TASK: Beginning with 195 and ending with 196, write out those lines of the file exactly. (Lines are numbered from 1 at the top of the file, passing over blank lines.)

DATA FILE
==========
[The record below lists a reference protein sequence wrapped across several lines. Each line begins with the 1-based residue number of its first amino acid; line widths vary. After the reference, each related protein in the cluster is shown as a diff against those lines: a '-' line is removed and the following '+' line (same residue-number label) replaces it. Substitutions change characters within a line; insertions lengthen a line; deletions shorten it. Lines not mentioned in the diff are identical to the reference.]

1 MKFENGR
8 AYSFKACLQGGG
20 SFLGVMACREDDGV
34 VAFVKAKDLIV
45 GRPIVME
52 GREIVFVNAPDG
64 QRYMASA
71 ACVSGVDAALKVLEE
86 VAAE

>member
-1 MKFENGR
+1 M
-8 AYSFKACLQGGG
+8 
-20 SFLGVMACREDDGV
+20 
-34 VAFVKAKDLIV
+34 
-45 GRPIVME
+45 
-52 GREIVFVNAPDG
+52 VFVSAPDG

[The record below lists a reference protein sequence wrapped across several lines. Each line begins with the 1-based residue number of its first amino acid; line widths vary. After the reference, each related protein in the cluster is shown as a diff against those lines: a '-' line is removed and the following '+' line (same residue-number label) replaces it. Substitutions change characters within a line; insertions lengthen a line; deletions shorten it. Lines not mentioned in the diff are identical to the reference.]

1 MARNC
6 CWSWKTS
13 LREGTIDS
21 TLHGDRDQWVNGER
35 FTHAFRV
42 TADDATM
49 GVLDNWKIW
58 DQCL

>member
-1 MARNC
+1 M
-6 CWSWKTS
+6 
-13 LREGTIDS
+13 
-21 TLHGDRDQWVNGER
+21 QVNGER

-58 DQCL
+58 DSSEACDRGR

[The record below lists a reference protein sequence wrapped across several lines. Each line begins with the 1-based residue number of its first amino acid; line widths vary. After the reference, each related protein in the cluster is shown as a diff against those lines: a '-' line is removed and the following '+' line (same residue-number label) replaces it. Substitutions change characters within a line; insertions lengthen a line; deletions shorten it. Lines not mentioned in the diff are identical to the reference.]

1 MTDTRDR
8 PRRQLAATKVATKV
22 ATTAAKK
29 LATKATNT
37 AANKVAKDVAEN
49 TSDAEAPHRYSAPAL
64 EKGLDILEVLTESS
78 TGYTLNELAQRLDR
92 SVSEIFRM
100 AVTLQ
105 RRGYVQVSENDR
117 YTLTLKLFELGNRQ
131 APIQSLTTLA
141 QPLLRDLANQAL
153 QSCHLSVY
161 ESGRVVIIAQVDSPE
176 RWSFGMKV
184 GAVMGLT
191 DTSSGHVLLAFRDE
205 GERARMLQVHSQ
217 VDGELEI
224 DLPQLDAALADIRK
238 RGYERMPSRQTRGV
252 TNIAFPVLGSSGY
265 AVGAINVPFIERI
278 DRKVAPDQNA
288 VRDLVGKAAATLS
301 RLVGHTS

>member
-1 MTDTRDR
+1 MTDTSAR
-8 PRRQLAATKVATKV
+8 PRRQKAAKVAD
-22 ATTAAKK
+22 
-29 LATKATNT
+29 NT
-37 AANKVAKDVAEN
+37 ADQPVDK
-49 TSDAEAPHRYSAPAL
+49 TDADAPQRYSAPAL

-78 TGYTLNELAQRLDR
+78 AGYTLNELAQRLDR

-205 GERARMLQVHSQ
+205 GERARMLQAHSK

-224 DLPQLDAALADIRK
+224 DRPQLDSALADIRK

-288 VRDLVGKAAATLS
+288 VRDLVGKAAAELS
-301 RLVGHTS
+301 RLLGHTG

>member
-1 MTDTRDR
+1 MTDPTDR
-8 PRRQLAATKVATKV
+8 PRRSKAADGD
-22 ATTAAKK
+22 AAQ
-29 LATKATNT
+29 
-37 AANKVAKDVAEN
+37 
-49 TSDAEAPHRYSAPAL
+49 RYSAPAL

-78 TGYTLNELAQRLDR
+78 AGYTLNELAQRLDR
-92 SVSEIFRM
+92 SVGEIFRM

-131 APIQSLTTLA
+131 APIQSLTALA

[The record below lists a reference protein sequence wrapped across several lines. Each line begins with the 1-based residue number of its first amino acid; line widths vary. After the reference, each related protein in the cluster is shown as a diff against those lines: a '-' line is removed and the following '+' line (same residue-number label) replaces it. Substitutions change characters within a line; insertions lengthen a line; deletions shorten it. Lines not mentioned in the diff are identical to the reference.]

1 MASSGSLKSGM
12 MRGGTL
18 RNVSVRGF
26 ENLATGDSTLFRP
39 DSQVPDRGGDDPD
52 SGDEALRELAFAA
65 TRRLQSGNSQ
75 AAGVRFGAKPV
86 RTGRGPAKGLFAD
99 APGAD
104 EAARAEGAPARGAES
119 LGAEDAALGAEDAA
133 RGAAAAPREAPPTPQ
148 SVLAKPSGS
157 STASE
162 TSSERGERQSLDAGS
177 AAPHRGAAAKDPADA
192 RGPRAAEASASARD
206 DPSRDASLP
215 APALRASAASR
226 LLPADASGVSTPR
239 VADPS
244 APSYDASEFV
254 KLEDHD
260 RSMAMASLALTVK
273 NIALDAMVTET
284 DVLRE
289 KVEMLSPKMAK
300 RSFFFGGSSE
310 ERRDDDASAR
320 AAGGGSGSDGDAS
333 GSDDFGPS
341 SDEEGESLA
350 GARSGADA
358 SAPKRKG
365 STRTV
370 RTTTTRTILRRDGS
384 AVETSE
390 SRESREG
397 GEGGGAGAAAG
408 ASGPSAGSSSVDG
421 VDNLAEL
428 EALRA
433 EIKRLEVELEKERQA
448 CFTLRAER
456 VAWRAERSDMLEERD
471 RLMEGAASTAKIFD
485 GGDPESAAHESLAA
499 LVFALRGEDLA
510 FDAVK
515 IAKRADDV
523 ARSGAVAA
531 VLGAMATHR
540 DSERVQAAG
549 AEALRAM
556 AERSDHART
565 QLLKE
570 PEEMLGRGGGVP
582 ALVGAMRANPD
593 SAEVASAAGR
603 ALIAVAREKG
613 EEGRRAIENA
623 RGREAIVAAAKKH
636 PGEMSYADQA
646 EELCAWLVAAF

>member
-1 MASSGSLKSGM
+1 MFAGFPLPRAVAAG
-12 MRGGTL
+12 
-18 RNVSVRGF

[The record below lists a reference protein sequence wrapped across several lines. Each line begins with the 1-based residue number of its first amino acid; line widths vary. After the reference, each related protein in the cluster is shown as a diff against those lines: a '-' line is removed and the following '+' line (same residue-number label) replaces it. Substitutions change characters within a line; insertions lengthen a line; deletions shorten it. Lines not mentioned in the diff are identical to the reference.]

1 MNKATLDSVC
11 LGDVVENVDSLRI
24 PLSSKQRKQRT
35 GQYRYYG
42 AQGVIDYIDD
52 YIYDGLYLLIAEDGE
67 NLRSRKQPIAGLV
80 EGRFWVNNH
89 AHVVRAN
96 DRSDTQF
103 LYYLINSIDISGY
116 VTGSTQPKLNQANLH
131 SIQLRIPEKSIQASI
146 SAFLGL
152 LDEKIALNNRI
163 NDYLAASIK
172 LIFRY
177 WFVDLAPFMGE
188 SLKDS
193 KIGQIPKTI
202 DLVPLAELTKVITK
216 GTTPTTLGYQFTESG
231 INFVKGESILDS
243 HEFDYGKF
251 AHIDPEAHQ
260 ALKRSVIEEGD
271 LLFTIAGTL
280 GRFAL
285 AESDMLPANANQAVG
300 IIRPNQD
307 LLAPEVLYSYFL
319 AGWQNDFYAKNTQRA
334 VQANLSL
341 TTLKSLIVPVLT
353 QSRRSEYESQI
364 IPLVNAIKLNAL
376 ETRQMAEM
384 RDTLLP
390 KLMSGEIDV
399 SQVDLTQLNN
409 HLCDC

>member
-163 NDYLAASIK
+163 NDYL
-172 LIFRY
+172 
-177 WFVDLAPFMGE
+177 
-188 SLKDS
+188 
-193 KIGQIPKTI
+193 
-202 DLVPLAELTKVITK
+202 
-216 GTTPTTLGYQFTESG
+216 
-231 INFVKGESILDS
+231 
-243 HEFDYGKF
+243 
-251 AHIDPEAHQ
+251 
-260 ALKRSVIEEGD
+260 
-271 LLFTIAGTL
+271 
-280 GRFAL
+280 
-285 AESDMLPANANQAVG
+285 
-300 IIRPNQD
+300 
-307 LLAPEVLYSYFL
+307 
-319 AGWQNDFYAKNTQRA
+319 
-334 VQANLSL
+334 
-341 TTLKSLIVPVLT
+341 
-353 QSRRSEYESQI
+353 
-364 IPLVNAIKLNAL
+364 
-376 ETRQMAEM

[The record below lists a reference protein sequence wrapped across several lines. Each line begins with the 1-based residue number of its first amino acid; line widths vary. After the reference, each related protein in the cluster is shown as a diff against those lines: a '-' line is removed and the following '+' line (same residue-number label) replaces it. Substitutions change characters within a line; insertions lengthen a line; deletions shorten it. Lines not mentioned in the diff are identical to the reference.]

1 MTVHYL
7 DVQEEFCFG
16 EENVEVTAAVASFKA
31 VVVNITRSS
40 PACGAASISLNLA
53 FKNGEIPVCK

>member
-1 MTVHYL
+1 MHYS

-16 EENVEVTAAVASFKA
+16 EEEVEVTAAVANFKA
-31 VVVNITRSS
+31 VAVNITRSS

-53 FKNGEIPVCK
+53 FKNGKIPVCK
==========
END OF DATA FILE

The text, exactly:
80 EGRFWVNNH
89 AHVVRAN